Time to feed the dogs.

Looks like I’m on a revised schedule and a doctor change for brain surgery…

My wife, daughter and my son (who just came in from Wisconsin to see me) have just returned from a long morning and early afternoon in Georgetown (northern DC) where we have been at the hospital and physicians‘ center at the University.

It now seems that this is where everything will take place with the actual surgery one week from today. Tuesday we’ll have to go down again for more testing.

My new doctor comes with a very fine reputation and many years of experience. The hospital is one of the best rated in the country (something the Hagerstown hospital was far from) and it looks like they know what to do. The results of the surgery will take out part of the tumor, discover what kind it is and whether it needs chemotherapy, radiation or both. Then I will have an idea of how much living I will be able to expect… realizing that there is no 100% cure here.

Me and my brain. So this is what it looks like!

I now have much more need to research the idea of a brain tumor and how it will continue to effect my life. When you are 66 and facing something major like this in your head, it is also concerning how much life there will continue to be to effect.

I can, however, do my radio show tomorrow morning on WSHC, Shepherdstown. If you aren’t in our 50 mile radius for 89.7 FM, go HERE and listen live on line. Tomorrow I’ll be on from 10:30 to 12:00 ET and I look forward to calls and requests (and I think my daughter Cassandra is going to do the show with me.)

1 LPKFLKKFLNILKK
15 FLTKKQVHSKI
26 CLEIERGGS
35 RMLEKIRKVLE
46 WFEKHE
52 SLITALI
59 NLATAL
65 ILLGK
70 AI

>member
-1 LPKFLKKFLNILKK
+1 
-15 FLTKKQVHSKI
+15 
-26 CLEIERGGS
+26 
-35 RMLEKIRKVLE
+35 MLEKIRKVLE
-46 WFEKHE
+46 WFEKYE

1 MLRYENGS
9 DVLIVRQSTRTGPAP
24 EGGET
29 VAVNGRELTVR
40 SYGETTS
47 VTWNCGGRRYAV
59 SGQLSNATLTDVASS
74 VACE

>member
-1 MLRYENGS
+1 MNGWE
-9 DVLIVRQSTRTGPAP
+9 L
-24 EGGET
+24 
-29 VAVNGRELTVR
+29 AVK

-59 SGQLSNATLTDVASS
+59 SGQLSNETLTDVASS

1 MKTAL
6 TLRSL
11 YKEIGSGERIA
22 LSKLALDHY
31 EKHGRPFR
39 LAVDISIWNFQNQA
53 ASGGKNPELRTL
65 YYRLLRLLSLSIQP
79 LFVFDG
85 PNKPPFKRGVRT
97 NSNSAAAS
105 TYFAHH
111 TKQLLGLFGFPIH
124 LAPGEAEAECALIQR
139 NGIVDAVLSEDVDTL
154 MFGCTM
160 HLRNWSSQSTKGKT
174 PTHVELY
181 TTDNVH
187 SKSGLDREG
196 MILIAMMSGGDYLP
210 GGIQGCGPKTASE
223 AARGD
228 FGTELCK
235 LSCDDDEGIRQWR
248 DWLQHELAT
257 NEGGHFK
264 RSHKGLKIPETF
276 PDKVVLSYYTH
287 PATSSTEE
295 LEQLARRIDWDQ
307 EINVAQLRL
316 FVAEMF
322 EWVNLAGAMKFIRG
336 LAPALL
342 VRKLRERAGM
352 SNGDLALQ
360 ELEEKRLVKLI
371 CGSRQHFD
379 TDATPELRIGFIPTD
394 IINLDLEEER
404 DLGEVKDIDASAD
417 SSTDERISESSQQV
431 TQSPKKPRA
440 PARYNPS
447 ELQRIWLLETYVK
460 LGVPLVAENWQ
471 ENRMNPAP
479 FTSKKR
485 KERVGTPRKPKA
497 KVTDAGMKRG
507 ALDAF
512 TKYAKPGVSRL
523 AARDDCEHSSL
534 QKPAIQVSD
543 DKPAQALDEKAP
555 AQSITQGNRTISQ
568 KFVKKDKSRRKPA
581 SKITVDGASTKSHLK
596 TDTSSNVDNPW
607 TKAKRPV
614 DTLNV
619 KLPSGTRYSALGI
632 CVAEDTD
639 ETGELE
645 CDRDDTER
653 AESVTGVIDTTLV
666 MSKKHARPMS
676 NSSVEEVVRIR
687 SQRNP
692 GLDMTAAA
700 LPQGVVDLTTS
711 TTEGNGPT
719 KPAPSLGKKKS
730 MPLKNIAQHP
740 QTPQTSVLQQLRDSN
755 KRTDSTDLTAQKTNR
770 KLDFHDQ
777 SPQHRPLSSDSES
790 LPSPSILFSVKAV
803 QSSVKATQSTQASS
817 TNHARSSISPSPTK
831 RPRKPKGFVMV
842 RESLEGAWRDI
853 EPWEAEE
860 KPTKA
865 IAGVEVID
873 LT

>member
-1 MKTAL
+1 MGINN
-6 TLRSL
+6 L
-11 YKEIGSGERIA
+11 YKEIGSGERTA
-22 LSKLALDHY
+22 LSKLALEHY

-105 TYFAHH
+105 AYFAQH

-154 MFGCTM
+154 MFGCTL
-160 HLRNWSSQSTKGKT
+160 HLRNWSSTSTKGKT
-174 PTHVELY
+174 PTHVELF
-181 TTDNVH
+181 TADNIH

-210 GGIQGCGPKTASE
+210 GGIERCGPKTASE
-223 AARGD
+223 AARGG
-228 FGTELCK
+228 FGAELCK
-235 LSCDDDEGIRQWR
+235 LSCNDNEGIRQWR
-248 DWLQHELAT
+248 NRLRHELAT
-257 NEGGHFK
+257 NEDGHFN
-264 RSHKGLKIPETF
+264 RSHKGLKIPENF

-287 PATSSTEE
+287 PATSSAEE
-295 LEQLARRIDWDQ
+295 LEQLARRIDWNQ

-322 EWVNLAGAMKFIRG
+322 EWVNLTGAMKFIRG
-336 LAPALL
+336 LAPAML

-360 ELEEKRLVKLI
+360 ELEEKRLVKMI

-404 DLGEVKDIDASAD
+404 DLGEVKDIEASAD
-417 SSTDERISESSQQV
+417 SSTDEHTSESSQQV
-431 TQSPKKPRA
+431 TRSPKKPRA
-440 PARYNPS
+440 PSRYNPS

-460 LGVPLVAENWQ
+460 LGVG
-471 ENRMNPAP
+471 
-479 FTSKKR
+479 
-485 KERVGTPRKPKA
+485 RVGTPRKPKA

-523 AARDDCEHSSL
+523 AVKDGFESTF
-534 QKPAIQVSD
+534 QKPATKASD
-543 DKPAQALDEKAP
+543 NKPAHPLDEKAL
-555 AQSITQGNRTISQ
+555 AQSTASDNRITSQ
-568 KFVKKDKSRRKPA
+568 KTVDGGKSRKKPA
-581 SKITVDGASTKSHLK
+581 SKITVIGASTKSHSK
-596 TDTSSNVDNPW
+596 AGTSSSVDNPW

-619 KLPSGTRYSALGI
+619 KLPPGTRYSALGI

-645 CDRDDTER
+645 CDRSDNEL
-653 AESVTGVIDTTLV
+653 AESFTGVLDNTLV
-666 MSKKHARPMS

Hope you all had a better day than I did.       – Bill

(thanks to my daughter, Cassandra Corrigan, for the photo.)

How do the candidates stand on America’s energy future? Here’s a radio piece from NCR

Energy policy, defining how we use energy to power our economy and our lives, is among the most pressing issues for the next four years. In this special edition of BURN, stories about the power of one: how, in this election season, a single person, place, policy or idea can — with a boost from science — affect the nation’s search for greater energy independence.

We’ve had a lovely afternoon and evening at the American Conservation Film Festival.

We are in the four day period of the ACFF, now celebrating it’s 10th Anniversary of presenting conservation and nature support films here in Shepherdstown.

We saw two films this afternoon, but tonight we saw two films accompanied by live discussions and question periods with the filmmakers.

The most interesting to me was Marion Stoddart whose life and career spent saving the Nashua River was so well presented in the short film “The Work of 1000.”